I've been on cymbalta for a bit over a year now - love this medication. Has really been a positive in my life.

Good luck with this.


Active Member
So I have been following your story closely since I have had high BiPolar (BP) since age 20, and am at high risk for everything you are going through. It scares me to say the least. Lately I have had really bad body aches, and so I read your post, and was perplexed. If you don't mind, would you mind enlightening me on your diagnosis - and what the body aches were like before you had MI? (which I am not sure what MI is - sorry).

I am currently adding on to my Lexapro, Wellbutrin, because my depression has been so bad......but I am getting ready to see my dr. again, so I want to be completely informed.

Sorry.......I hope I did not hi-jack this post.....since I really have no info on Cymbalta other than my friend is on it - "oh how helpful I am sure you are saying" :laugh:
You can PM me if you want to preserve this posts integrity.


Honestly, I'm not even phased by the fibro diagnosis, if that is indeed what it turns out to be. I've had the aches and pains for a long time. This would just be giving it a name. I am very nervous about switching AD's, however.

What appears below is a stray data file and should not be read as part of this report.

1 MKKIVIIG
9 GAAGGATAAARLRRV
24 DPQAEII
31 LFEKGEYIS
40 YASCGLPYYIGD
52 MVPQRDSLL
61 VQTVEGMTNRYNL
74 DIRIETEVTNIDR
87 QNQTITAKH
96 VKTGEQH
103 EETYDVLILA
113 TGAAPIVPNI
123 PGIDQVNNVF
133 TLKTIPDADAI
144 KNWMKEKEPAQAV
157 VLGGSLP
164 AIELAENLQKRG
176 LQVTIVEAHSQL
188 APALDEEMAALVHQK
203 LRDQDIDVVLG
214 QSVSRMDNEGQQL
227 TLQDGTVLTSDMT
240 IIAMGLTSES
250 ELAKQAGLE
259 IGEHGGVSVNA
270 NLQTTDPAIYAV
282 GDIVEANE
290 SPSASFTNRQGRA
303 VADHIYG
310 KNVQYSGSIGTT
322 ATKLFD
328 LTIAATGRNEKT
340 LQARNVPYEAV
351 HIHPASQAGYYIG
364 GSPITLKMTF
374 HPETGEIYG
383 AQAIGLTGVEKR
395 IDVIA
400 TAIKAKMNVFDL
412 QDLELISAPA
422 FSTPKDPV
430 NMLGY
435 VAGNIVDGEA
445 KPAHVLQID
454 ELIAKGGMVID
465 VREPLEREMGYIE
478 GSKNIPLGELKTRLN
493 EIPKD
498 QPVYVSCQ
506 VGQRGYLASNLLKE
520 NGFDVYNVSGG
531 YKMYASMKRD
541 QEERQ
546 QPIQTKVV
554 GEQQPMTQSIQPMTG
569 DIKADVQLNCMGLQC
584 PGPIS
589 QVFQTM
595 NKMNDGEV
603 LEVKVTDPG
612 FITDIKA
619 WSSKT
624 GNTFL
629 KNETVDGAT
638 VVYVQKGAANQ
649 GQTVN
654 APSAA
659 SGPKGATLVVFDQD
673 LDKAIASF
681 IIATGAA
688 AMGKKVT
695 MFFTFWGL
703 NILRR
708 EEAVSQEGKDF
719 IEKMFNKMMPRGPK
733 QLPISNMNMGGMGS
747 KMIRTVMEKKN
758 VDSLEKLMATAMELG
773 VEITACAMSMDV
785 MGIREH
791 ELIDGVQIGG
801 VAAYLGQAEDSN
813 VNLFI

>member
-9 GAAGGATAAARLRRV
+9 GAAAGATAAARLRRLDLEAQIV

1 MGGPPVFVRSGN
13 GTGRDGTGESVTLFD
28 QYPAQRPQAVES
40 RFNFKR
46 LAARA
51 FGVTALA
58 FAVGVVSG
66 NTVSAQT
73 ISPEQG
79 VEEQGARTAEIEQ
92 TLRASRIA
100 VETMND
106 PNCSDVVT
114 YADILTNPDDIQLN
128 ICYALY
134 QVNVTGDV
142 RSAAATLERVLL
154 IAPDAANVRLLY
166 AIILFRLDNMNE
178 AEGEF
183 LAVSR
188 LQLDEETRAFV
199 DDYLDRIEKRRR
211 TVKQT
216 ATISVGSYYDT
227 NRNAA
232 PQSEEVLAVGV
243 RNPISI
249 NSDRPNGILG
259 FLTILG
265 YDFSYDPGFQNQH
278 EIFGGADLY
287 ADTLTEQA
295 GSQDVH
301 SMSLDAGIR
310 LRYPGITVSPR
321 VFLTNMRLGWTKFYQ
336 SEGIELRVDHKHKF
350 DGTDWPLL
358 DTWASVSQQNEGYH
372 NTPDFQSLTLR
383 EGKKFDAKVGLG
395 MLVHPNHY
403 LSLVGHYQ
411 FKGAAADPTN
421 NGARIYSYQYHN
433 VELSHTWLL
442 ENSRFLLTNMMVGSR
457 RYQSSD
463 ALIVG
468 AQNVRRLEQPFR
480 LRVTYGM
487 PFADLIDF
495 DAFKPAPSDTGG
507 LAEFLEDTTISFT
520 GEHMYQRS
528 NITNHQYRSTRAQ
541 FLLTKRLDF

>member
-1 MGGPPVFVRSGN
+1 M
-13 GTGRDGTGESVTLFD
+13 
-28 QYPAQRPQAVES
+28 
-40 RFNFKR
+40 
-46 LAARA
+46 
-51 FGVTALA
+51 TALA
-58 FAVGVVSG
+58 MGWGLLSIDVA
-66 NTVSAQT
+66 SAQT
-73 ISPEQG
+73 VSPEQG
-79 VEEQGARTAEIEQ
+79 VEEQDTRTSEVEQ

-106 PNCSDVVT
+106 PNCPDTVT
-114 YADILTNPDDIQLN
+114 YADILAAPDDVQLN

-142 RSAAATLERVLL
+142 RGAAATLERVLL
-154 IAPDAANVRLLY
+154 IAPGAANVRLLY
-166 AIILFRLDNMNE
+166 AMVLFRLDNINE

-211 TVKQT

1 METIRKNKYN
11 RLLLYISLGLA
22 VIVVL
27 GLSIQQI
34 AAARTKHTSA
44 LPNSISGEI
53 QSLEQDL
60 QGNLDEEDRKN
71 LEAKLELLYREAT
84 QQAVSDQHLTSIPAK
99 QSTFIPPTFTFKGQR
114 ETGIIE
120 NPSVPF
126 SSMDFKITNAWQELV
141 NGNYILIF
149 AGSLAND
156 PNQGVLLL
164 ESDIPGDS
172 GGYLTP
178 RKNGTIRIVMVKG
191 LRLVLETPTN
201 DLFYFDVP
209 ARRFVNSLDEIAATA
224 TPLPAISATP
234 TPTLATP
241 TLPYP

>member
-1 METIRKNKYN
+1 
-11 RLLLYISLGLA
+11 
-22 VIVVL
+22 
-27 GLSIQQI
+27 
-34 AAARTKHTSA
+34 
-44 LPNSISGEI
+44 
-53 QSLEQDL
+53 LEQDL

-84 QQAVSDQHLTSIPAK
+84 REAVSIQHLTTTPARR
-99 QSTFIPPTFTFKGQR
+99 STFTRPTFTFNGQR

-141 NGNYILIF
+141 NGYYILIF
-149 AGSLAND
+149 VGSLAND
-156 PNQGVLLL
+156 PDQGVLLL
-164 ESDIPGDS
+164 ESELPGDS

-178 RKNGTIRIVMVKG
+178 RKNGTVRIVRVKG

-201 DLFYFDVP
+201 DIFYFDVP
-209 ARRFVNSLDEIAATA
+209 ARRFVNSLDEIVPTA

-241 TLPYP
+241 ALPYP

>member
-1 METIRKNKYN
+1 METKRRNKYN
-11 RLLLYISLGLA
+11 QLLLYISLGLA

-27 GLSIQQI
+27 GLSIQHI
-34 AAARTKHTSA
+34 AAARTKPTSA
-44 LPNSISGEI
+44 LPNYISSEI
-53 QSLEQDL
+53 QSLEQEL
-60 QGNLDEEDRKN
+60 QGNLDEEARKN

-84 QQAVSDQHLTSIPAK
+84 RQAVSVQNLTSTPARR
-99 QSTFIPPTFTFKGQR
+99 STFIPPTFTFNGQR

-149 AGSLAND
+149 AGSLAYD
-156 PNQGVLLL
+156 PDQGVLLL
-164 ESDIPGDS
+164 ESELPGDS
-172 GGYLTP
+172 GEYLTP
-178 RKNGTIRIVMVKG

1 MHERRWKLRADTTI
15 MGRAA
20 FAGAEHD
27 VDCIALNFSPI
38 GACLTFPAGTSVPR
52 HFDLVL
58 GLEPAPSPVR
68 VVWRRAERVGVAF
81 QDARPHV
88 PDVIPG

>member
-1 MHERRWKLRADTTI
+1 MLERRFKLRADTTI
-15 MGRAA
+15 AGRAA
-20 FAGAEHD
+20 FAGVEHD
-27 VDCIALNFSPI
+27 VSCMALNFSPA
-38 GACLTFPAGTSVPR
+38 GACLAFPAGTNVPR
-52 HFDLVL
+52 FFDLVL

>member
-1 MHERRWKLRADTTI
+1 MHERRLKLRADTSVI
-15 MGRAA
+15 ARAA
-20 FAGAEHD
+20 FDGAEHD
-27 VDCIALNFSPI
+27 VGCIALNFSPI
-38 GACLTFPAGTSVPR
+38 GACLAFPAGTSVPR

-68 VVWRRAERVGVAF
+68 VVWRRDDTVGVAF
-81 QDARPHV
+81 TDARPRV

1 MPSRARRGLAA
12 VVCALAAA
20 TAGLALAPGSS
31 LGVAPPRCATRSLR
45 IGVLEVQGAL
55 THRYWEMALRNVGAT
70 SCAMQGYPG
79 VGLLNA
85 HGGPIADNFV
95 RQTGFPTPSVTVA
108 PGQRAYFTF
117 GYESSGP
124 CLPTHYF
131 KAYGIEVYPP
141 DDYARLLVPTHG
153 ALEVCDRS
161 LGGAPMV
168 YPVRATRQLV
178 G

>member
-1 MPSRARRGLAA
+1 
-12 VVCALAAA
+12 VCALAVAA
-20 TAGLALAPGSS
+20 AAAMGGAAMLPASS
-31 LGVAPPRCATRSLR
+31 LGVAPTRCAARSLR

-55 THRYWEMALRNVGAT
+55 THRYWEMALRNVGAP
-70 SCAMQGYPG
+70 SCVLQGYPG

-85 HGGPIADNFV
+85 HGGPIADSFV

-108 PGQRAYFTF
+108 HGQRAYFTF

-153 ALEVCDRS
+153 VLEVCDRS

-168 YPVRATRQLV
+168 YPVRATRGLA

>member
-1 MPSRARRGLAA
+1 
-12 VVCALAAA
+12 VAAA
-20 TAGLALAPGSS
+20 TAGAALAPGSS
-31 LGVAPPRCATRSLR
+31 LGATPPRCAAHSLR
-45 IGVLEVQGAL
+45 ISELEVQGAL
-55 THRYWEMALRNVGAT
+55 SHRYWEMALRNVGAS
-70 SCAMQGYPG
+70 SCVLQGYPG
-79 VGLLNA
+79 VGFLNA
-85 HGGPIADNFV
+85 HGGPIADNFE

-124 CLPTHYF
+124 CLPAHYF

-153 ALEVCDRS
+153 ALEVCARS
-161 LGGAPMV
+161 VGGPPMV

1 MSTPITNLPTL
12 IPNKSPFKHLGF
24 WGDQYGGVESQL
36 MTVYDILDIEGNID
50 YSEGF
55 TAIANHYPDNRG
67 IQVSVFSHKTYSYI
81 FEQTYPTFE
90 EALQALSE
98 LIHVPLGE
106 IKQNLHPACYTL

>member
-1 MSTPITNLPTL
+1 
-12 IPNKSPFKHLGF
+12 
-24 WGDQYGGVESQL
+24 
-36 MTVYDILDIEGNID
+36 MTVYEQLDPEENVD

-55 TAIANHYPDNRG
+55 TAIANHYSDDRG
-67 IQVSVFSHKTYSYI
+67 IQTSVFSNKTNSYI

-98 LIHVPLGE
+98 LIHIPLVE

I hope it works as well for me as it has for you two.


Roll With It
I have had fibrosince I was in my early teens. Finally got a diagnosis of fibro when I was 22. Everyone is different with this dang disease.

Cymbalta is highly advertised as helping pain. The only people I know who have had pain relief from cymbalta alone are people with severe depression. Severe depression can cause aches, but it sounds like you have something else going on also.

Cymbalta alone did nothing for me. Didn't help anything at all. It did make me weepy. I DO react in strange and unpredictable ways to things.

If the lexapro is working for your depression maybe your doctor could keep it and add something like Lyrica. Lyrica seems to work well for nerve pain, which is what a lot of fibro pain is. (At least this is what I have been told.)